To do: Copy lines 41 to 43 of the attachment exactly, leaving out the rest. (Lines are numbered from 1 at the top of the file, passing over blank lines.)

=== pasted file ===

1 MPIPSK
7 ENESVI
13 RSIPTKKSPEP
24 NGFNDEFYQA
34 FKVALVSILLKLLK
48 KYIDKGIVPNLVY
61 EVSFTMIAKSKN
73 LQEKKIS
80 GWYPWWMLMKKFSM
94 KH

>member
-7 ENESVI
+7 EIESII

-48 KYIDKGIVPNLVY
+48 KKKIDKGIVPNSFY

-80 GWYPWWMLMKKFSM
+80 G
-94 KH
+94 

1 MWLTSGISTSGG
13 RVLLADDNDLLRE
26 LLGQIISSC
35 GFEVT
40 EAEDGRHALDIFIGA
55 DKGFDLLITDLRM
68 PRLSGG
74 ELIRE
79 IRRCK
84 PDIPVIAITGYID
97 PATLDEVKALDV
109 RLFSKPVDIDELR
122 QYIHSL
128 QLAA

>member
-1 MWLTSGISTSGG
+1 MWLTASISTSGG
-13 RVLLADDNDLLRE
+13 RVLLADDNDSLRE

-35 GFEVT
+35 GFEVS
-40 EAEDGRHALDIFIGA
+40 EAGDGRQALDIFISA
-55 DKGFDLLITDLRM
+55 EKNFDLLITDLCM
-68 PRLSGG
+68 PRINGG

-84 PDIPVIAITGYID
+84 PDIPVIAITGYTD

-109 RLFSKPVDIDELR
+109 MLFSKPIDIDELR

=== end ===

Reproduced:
-40 EAEDGRHALDIFIGA
+40 EAGDGRQALDIFISA
-55 DKGFDLLITDLRM